Energy policy comes full circle. The Prime Minister revealed gas as the transition fuel to a renewable future in January 2020.
In September, the Government pre-empted the significant investment they are making in the upcoming Federal Budget – not only to create a new energy future for the country, but to encourage innovation and create jobs of the future.
With a recession and tectonic shifts in consumer demand and employment opportunities, it’s become even more imperative that we embrace a new way forward.
The Government states they are technology agnostic and that they will not hinge their hopes on one kind of energy generation for the future. Having said this, hydrogen has presented itself as a major opportunity for Australia – both as a domestic energy source as well as an exportable commodity.
The technology roadmap has highlighted short, medium and long-term goals on our transition away from coal. To combat the irregularity of weather-dependent energy generation, there is a clear focus on storage. Batteries aren’t yet economical, however there are lessons that can be learnt from the pumped hydro facility in South Australia to support greater storage capabilities.
Pleasingly, there is an investment in the “poles and wires” infrastructure that carries our power. Much of it is ageing and not designed to carry fluctuating energy loads which we can come to expect from renewable sources.
Net-zero emissions by 2050 are absolutely achievable under the technology road map set to be released this week, Scott Morrison says, but the government will not firmly commit to the target. It’s expected the roadmap will support 130,000 jobs by 2030 and avoid 250 million tonnes of emissions in Australia by 2040.
What’s in the new $1.9b new energy technology package?
- $1.43b guaranteed baseline funding for the Australian Renewable Energy Agency (ARENA) to invest in new projects, as well as expanding the focus of ARENA and the Clean Energy Finance Future Corporation to back technologies to cut emissions in agriculture, manufacturing, industry and transport.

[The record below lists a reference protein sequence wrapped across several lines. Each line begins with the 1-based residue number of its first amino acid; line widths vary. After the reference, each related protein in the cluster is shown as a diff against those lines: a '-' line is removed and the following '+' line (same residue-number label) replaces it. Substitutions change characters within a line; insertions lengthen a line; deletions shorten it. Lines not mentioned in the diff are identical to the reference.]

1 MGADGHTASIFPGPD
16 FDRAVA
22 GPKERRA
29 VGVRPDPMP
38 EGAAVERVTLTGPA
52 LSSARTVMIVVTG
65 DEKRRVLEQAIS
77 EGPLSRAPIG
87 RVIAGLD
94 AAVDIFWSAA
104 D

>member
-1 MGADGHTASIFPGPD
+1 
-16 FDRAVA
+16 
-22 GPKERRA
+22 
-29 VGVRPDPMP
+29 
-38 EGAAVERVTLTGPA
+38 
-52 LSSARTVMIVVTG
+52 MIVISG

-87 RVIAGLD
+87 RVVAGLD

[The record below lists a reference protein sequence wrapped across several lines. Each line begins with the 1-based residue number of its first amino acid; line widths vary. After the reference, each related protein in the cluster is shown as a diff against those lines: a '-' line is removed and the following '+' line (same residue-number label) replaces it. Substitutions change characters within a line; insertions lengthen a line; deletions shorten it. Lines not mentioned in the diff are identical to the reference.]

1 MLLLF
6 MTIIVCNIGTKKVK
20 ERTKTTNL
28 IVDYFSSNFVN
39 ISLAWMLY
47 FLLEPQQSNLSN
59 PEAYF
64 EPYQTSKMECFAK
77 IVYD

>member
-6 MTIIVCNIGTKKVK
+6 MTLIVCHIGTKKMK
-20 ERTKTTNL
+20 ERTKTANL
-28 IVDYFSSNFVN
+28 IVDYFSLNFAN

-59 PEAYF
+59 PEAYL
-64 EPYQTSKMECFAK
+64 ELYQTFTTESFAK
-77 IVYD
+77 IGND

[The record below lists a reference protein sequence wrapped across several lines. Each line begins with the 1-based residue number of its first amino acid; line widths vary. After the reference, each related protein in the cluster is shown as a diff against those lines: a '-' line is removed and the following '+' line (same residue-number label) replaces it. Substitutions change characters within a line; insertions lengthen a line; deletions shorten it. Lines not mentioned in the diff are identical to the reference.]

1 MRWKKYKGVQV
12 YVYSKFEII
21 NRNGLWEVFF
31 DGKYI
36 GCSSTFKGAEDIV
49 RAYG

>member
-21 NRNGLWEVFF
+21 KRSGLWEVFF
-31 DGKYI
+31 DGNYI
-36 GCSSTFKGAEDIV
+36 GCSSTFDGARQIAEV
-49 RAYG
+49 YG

- $95.4m for a new Technology Co-Investment Fund to support businesses in the agriculture, manufacturing, industrial and transport sectors to adopt technologies that increase productivity and reduce emissions.
- $74.5m for a new Future Fuels Fund to help businesses and regional communities take advantage of opportunities offered by hydrogen, electric, and bio-fuelled vehicles.
- $70.2m to setting up a hydrogen export hub to scale-up demand.
- $67m for new microgrids in regional and remote communities.
- $52.2m to increase the energy productivity of homes and businesses, including a sector specific grant program for hotels supporting equipment and facilities upgrades.
- $50m investment in the Carbon Capture Use and Storage Development Fund to pilot carbon capture projects.
- $40.2m to boost energy and emissions data and cyber-security reporting and supporting the delivery of future Low Emissions Technology Statements under the Technology Investment Roadmap process.
- $24.6m to implement recommendations from the King Review into the Emissions Reduction Fund (ERF), including a commitment to reduce the time taken to develop new ERF methods from 24 months to less than 12 months.
We are pleased to see the commitment of additional – and significant funding to ARENA, as well as the steer from Government on which sectors that need the most support through the development of low emissions technologies.
A national policy – one which disparate States and Territories can all buy into – has been the missing piece to consistently affordable energy regardless of where you live. The focus on emerging technologies and carbon capture is an opportunity for Australia that has been untapped up until now. A cohesive policy will no doubt also give investors and energy companies’ confidence in their future developments. Now we wait to see how it will be implemented.